How do you set about creating the sound of the game world, ensuring that it’s authentic to the time period that’s being represented?

We were very lucky to be able to attend history classes and we have access to tons of documentation and references from the period in which the game is taking place. Who were the important composers? What music did they compose on which instruments? With all this research done early on in the project, it really helped us when the time came to find and record the live music we needed for the musicians playing music in Paris.

 

acu1What are some of the greatest challenges about the Assassin’s Creed franchise from an audio perspective?

The scope is always the main challenge when doing triple-A titles, especially the Assassin’s Creed games, because they are so big and there’s so much side content in there. Also, since there is a lot of systemic gameplay, their sounds need to be well designed and not too repetitive, otherwise you can cause hearing fatigue for the player. The music is also a nice challenge as there are so many different ways the player can do things in the world and the music needs the reflect the way they play.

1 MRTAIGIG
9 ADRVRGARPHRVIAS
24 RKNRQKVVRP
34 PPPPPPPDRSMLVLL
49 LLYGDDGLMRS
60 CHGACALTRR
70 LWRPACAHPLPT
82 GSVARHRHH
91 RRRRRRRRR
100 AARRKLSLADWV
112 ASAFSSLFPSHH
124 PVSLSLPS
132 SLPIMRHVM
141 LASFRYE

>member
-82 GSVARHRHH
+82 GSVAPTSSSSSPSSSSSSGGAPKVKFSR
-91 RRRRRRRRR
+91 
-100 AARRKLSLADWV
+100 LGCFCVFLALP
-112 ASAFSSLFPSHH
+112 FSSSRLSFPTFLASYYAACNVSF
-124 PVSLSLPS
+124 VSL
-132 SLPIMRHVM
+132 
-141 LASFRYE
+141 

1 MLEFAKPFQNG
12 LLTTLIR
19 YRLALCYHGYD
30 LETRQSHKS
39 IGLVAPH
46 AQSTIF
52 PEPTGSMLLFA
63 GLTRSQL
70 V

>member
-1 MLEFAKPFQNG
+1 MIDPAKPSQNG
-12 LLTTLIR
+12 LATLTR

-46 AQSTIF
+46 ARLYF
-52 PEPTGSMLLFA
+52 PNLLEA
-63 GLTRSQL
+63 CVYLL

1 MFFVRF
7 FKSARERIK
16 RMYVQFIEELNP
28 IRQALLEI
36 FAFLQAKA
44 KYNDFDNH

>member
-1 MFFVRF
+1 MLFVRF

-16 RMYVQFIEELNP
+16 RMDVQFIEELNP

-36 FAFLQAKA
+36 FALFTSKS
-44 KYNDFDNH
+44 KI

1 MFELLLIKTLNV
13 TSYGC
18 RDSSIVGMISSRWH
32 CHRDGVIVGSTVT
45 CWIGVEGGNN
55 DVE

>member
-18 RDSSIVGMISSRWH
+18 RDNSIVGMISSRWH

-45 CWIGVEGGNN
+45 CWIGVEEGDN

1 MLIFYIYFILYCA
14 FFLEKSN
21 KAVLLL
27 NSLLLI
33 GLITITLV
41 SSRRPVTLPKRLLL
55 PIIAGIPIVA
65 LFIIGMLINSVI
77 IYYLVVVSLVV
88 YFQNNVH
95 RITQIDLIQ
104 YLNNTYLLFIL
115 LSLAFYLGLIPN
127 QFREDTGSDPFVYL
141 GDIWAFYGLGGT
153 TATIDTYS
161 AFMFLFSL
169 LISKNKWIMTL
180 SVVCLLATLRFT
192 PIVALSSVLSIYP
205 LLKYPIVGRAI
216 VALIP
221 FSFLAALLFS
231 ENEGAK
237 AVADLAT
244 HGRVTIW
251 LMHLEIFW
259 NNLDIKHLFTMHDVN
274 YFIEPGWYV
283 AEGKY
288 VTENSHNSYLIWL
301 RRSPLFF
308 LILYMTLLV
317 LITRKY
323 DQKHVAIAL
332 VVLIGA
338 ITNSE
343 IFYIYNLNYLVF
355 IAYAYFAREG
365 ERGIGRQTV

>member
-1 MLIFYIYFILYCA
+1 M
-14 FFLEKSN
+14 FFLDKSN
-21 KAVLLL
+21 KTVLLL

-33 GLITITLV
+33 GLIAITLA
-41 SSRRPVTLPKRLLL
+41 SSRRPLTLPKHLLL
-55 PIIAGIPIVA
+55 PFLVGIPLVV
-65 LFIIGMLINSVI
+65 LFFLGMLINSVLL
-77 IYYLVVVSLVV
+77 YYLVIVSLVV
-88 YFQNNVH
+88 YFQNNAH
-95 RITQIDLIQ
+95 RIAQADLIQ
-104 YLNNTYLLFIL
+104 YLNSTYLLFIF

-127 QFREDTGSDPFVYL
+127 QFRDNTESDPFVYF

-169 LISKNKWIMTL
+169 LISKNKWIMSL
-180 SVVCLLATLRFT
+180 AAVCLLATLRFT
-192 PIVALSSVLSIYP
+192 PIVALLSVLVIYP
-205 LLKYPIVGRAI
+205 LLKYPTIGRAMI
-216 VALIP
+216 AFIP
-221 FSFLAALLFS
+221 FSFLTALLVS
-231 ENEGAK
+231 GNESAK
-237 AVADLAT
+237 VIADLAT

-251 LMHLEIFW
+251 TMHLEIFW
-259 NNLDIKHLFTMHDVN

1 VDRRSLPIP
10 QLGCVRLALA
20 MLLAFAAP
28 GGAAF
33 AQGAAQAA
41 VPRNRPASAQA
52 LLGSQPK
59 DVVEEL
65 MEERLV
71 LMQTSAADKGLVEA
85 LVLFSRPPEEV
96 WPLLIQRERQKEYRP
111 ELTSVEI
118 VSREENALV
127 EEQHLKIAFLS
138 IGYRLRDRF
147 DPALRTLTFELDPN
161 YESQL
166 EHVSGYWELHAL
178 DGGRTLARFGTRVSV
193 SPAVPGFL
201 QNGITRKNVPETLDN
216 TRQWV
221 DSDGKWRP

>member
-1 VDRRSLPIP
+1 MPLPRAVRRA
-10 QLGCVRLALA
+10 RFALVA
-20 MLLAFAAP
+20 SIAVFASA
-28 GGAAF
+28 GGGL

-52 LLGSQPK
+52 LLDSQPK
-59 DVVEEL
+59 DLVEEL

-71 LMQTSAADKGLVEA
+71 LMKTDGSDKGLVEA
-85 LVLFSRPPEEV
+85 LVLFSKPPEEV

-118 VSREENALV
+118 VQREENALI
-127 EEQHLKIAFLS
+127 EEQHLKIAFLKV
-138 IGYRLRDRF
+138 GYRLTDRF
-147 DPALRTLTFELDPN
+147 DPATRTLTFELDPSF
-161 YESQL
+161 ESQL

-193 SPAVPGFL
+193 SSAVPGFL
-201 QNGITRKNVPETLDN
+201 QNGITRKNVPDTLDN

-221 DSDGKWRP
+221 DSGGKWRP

Gaming is obviously very different to the likes of film and television, which are much more linear in terms of the way the user experiences audio. With responsive environments and free roaming, it’s likely that most players will have very different experiences from one another. How daunting is this from an audio perspective?

We are getting used to it because that is what audio in video games is all about. That’s its strength, but it can also be its weakness if not done properly. I guess it goes with experience. Like I mentioned previously, I think that the most difficult aspect is really the music. We try to create as many systemic audio designs that can work from any distance, perspective or intention, but it is a lot more challenging with the music because of the melodic content and transitions needed between the different cues. With more than five hours of music total in the game, Unity is the most ambitious Assassin’s Creed game we worked on in terms of scope.